The Microgeneration Certification Scheme (MCS) is preparing for the launch of the domestic renewable heat incentive (RHI) in spring next year by introducing new heat technology standards and competency criteria.
MCS believes that the ‘key’ new initiatives will help installers in the UK take better advantage of the upcoming RHI.
As a result of ongoing work from various MCS working groups, the installer standards for heat technologies under the RHI (biomass, solar thermal and heat pumps) have been modified. The biggest change is the introduction of compliance certificates – these will be used as a checklist for installation companies to ensure that the installation is to the relevant Microgeneration Installation Standard (MIS).
In addition to the changes in heat technology standards, MCS is introducing new competency criteria that will come into effect on 16 March 2014. The criteria is designed to bridge the gap between a company’s certification and the competence of its operatives.
MCS hopes it will make it easier for installers to become certified as well as identify the path to up-skill and re-skill in response to market changes. In support of the new criteria, MCS will be making available a free online ‘Competency Checker Tool’ to support installers, identify which roles and criteria they already fulfil, and what evidence they need to assemble to present to the MCS certification board for evaluation.
The competency criteria will apply to all new certifications from 16 March 2014; existing installers will have a transition period of up to three surveillance visits to work to the new criteria.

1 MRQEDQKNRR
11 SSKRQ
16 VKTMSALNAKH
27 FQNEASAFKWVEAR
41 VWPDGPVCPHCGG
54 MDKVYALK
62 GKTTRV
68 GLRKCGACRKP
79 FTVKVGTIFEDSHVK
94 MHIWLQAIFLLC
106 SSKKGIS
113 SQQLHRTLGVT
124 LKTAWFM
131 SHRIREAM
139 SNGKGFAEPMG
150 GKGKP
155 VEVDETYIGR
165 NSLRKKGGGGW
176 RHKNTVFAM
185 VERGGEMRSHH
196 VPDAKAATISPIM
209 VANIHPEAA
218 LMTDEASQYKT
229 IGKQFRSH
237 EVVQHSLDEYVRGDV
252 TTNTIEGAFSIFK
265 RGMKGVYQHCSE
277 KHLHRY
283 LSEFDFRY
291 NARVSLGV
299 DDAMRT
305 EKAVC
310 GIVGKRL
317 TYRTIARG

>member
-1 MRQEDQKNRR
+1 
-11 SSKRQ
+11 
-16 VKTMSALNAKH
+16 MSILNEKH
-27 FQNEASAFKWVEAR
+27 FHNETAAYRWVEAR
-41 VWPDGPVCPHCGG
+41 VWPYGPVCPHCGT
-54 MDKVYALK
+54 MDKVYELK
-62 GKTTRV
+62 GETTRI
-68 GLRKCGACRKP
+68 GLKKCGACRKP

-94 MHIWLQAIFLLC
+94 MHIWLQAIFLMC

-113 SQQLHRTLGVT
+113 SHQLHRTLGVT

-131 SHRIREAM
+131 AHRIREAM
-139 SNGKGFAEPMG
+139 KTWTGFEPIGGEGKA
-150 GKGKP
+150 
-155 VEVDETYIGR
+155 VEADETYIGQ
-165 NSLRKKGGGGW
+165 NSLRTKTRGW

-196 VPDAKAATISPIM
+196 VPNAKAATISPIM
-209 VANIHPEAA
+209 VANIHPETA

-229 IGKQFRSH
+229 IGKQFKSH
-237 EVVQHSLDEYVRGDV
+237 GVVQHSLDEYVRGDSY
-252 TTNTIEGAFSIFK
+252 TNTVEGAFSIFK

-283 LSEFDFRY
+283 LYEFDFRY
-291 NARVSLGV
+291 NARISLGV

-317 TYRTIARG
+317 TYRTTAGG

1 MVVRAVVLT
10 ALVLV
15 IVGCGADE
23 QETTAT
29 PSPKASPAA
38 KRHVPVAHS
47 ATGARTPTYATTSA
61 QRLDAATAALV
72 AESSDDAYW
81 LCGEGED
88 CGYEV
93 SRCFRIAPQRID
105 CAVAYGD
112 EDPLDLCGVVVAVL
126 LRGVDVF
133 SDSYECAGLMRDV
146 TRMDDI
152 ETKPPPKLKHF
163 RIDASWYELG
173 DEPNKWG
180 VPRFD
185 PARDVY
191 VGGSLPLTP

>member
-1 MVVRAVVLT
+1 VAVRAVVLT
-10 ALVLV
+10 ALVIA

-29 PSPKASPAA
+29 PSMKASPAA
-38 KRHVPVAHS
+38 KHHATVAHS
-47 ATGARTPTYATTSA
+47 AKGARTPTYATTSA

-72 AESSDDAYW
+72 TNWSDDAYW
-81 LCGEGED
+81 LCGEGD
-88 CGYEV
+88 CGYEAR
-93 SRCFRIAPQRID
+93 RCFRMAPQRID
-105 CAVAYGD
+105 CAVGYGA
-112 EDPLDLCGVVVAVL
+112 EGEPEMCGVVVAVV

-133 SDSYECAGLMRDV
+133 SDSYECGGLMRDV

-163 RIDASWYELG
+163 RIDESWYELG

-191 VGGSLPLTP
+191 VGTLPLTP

Commenting on the new MCS measures, Tony Bowen, chair of MCSWG6, and president of the Heat Pump Association, said: “MCS has been one of the best kept recent secrets. For more than seven years the heat pump industry has been working collaboratively to produce strict product and installer standards. Why? To underwrite a good customer experience and ensure that lesser known technologies do not suffer from the 'fear of the unknown'.
“Manufacturers have spent millions on third party testing of their products to the MCS criteria, installers have invested in the expertise of their staff by extensive training. The result – customers using MCS installers can be comfortable that they are being offered quality products according to a laid down procedure which they themselves can see on the MCS website. This is a remarkable step for UK industry, and we look forward to the public coming to understand its real value.”
In addition to the new measures, MCS updated a number of other installer standards including, guidance on heat metering, a heat emitter guide and MCS 012. The full range of updates can be viewed on the MCS website.